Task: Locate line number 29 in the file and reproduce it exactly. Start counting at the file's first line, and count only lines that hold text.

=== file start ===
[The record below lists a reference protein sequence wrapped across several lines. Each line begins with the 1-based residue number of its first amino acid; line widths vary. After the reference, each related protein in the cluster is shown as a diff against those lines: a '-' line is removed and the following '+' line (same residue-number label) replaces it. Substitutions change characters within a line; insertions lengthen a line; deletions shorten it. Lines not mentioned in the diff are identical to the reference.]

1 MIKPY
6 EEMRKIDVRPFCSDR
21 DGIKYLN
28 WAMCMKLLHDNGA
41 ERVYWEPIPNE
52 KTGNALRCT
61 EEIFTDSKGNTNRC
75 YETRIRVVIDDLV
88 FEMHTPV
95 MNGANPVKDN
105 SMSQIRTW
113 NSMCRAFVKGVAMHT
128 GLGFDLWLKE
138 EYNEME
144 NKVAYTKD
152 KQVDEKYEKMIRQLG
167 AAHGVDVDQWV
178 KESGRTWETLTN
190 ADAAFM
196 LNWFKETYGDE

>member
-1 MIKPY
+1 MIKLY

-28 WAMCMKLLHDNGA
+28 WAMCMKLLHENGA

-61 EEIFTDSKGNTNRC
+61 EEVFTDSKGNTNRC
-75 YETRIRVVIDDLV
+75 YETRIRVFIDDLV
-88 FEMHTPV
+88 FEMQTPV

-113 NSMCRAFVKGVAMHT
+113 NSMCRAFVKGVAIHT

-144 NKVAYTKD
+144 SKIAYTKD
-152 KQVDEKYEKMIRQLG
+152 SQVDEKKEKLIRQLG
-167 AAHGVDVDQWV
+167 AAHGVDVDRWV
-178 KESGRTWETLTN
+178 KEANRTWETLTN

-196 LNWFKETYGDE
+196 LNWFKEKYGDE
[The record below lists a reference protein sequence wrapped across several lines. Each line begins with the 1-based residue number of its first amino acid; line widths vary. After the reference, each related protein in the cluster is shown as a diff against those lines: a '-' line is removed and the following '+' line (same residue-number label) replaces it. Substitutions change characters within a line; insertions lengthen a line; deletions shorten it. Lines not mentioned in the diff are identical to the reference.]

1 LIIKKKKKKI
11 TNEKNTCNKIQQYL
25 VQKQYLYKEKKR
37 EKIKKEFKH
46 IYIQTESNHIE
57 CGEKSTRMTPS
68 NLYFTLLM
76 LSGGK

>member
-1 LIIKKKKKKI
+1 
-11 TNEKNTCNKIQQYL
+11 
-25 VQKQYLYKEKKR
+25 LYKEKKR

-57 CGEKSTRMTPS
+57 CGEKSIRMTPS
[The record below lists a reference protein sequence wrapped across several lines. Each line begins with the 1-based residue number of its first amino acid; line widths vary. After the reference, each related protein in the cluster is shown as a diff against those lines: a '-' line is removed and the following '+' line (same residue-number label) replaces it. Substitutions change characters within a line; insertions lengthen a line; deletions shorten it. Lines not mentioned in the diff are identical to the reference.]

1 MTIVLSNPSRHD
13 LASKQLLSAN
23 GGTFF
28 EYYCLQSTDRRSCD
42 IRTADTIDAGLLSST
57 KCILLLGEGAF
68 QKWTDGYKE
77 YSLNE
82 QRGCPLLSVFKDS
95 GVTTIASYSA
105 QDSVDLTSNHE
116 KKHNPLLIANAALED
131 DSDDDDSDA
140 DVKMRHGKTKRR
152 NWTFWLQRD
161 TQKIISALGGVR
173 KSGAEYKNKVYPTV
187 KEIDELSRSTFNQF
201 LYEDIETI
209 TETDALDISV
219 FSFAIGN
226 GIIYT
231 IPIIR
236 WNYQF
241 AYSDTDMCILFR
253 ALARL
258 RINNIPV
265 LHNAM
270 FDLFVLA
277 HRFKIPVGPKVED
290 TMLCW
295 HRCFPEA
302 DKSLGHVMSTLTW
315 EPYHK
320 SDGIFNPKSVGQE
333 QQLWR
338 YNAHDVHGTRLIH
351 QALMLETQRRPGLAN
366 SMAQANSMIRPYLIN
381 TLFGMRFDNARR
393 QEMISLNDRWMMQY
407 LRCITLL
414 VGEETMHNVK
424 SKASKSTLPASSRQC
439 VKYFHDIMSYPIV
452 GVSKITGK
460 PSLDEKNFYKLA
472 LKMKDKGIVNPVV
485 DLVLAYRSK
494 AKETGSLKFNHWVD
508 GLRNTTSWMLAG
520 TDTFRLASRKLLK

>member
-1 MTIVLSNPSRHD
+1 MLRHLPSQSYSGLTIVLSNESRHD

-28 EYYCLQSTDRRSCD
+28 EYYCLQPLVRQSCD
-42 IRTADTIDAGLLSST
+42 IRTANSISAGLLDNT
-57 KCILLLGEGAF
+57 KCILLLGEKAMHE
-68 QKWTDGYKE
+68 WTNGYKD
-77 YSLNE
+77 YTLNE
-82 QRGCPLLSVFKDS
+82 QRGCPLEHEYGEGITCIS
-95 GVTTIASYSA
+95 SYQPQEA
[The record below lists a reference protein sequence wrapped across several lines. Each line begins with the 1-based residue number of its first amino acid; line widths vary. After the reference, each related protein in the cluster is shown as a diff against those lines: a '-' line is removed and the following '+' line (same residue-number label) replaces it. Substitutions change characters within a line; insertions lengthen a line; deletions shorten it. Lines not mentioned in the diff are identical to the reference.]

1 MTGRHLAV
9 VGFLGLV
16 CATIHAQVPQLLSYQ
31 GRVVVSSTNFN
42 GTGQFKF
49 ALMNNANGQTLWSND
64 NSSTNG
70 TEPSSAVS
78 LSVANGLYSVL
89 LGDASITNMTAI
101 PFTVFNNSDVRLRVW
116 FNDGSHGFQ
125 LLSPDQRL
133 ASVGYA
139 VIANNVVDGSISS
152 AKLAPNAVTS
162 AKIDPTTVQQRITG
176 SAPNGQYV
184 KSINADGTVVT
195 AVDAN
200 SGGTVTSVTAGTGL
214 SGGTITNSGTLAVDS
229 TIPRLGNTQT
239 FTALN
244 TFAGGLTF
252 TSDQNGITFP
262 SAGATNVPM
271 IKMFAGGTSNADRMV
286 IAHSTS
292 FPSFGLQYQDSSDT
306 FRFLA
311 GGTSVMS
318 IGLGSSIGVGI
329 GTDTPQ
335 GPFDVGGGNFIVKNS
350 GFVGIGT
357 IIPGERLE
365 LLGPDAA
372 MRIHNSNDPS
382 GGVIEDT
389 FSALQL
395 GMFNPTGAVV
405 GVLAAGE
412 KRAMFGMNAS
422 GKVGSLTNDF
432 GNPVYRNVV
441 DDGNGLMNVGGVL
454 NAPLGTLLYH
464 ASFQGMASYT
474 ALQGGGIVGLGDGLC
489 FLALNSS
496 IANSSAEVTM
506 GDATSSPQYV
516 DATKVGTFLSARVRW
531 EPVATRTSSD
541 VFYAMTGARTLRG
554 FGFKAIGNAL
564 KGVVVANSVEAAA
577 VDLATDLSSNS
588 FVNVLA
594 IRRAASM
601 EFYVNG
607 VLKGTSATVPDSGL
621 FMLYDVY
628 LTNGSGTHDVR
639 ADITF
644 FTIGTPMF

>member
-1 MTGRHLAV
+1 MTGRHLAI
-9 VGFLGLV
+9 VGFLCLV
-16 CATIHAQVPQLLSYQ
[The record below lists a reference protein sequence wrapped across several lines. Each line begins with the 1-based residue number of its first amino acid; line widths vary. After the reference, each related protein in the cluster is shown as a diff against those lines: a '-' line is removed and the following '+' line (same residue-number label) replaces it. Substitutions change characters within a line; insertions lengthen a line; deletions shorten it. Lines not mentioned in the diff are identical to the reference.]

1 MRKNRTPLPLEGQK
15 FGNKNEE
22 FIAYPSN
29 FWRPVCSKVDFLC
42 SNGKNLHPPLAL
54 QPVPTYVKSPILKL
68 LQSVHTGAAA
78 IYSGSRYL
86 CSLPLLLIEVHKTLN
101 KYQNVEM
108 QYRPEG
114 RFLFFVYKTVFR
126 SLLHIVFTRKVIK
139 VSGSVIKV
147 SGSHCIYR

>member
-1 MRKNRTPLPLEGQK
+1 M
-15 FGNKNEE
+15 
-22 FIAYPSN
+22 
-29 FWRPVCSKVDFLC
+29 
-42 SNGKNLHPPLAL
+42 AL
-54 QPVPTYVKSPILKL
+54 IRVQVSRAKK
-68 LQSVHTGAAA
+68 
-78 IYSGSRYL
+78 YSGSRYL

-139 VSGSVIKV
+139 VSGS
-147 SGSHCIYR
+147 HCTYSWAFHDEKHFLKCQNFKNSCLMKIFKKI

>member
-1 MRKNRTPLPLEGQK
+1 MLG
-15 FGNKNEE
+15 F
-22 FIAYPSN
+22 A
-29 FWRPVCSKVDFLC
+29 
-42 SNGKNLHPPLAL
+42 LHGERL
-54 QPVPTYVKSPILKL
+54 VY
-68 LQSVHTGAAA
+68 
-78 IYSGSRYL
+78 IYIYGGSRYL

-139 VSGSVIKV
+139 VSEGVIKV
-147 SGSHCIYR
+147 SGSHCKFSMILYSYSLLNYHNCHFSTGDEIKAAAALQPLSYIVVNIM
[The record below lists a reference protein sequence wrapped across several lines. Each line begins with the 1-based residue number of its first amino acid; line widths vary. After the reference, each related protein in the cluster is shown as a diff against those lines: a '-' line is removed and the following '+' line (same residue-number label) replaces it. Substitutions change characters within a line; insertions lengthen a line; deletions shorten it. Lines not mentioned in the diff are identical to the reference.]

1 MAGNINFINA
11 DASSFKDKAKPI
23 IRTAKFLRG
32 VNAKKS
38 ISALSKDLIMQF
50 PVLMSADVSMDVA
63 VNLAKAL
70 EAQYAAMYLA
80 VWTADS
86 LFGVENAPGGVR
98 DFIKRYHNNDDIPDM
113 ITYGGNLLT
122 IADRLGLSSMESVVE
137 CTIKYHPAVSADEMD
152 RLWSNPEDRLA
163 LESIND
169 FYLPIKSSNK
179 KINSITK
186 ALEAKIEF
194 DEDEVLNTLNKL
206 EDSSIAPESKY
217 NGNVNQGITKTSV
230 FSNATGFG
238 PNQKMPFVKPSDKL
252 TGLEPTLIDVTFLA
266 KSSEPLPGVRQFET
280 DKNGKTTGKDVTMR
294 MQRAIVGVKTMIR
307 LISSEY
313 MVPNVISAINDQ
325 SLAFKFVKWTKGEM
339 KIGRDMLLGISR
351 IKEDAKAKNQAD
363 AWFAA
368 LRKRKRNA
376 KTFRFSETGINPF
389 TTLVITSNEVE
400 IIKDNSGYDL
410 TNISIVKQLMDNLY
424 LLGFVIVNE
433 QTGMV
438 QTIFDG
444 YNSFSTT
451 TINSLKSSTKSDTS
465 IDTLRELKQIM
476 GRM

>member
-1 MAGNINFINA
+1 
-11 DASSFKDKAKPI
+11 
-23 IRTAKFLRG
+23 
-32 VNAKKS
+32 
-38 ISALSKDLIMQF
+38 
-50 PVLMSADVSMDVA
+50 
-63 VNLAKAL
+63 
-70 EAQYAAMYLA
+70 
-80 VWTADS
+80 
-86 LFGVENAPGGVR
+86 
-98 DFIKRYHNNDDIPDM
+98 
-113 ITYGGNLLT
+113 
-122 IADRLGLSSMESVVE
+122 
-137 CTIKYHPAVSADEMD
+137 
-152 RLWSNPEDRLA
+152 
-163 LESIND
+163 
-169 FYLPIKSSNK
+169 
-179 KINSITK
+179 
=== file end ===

-75 YETRIRVVIDDLV